Should We Forgive Our Brother, Even If He Refuses To Repent?

Luke 17:3 reads “Take heed to yourselves: If thy brother trespass against thee, rebuke him; and if he repent, forgive him.” This verse clearly indicates we should not forgive our brother until he repents. Compare the verse to many other simple passages of the same form, for example one like I John 1:9 – “If we confess our sins, he is faithful and just to forgive us our sins, and to cleanse us from all unrighteousness.” Doesn’t I John 1:9 indicate by the use of the word “if” that God does not forgive a Christian unless he confesses his sins? Then why wouldn’t the same sentence form prove the parallel in Luke 17:3?

Some Christians contradict the plain sense of Luke 17:3 by saying we have the option of forgiving our brother even if he doesn’t repent. But this idea would mean we have to forgive every time at the very moment the sin occurs, even with no forthcoming repentance on the part of the offender – because Matt 6:14-15 teaches we must forgive one another if we expect to be forgiven by God. If we don’t forgive others, then we will not be forgiven by God. And so if we have the option to forgive one who has sinned against us (but is not repenting), then we must do so in every case (and immediately), or we ourselves will be lost … according to Matt 6:14-15.

And it would also then follow that we would never have to withdraw from a fallen away Christian as texts like I Cor 5 and II Thess 3:6,14 require. Withdrawal is basically a strong form of rebuke and if we can forgive a person in sin before they repent, that forgiveness means we have to stop rebuking them (that’s one thing forgiveness implies – Luke 17:3), and we can’t ever bring up that sin against them again (Heb 8:12). Withdrawing from them would be ruled out if we have forgiven them (II Cor 2:6-7).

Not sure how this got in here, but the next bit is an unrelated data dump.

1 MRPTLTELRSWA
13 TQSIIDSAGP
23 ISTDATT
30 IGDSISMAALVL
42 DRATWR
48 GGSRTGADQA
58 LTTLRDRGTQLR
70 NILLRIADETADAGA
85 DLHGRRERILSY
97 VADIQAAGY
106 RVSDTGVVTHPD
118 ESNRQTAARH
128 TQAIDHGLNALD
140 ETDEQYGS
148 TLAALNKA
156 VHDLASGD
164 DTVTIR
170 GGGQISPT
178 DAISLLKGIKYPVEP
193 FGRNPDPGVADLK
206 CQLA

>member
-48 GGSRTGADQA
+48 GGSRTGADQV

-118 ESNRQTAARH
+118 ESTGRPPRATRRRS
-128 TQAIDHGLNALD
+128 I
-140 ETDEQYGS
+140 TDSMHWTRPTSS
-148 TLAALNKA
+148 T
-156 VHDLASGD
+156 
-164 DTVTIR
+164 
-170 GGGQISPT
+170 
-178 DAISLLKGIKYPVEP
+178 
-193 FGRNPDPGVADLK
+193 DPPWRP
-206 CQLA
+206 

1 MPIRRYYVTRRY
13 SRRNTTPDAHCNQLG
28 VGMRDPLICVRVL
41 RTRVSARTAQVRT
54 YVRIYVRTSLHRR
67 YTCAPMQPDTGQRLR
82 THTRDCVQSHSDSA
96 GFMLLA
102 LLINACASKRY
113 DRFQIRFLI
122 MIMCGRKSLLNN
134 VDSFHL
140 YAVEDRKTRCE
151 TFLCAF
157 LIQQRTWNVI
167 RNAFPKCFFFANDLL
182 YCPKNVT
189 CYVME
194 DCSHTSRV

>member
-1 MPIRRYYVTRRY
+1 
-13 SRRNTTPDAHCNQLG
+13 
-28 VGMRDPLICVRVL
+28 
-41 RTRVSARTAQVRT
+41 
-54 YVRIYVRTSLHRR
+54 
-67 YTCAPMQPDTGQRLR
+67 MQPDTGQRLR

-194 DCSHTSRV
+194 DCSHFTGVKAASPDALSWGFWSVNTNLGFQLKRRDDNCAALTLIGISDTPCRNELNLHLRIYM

Remember, when we withhold forgiveness from a person until they repent (as God does – Acts 8:22), that doesn’t mean we hold a grudge against them or treat them mean and ugly. God forbid. Instead, it means we lovingly and kindly continue to remind them (as we have opportunity) that they need to repent of their sin before they lose their soul over it at God’s judgment (Rev 21:27). That’s exactly how I would want to be treated if I fell into sin, and that is exactly what God requires us to do in relation to an unrepentant Christian (Gal 6:1, James 5:19-20). Luke 17:3 means exactly what it sounds like it means; there is no call to compromise it.

Advertisements

Leave a Reply

Fill in your details below or click an icon to log in:

WordPress.com Logo

You are commenting using your WordPress.com account. Log Out / Change )

Twitter picture

You are commenting using your Twitter account. Log Out / Change )

Facebook photo

You are commenting using your Facebook account. Log Out / Change )

Google+ photo

You are commenting using your Google+ account. Log Out / Change )

Connecting to %s


%d bloggers like this: